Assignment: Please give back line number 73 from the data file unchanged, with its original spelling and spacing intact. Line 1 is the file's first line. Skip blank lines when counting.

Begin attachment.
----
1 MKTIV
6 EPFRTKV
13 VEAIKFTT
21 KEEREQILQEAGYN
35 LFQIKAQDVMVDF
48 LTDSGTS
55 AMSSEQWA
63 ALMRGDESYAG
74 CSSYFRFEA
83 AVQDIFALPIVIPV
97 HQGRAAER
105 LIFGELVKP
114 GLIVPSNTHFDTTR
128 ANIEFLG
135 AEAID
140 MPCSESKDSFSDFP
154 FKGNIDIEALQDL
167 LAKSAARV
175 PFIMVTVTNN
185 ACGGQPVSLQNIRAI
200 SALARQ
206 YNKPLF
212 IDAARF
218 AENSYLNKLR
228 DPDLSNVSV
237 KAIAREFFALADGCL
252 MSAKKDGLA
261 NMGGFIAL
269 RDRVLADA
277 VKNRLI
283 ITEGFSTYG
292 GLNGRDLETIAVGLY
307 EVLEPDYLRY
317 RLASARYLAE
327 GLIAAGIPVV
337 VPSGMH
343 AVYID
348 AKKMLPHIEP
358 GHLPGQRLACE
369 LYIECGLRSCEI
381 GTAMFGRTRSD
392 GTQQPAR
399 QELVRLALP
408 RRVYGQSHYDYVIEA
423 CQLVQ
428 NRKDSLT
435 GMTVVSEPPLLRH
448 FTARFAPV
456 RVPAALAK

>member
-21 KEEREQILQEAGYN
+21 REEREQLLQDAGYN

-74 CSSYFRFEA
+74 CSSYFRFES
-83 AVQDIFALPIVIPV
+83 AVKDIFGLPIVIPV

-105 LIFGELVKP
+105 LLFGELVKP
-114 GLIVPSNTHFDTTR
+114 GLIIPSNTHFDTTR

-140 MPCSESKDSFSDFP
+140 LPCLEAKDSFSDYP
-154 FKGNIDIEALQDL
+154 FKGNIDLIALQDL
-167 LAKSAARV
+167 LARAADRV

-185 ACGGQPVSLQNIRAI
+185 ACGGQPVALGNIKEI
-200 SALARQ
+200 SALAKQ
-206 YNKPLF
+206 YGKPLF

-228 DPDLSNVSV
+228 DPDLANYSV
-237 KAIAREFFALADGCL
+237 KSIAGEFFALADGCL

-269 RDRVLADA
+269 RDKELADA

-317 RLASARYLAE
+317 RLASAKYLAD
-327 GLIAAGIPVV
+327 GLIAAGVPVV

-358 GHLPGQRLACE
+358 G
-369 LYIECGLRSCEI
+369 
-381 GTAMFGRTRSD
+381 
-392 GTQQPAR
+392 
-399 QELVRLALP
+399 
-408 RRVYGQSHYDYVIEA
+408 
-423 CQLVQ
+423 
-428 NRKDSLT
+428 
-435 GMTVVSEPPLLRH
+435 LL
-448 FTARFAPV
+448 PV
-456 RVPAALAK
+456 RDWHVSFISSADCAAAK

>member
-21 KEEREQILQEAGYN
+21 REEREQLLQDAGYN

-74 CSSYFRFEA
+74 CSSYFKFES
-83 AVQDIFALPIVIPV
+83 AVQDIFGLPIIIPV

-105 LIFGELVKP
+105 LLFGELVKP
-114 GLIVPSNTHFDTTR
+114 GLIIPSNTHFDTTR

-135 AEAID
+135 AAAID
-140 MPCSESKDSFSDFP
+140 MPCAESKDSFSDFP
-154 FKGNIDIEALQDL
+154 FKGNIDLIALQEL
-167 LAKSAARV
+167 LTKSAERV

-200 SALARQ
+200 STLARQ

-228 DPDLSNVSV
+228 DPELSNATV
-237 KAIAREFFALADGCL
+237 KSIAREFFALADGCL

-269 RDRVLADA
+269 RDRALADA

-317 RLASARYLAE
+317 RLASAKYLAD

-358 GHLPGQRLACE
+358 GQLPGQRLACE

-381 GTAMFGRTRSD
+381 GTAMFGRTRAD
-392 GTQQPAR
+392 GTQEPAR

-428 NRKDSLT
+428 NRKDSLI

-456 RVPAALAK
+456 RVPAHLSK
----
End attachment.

-228 DPDLSNVSV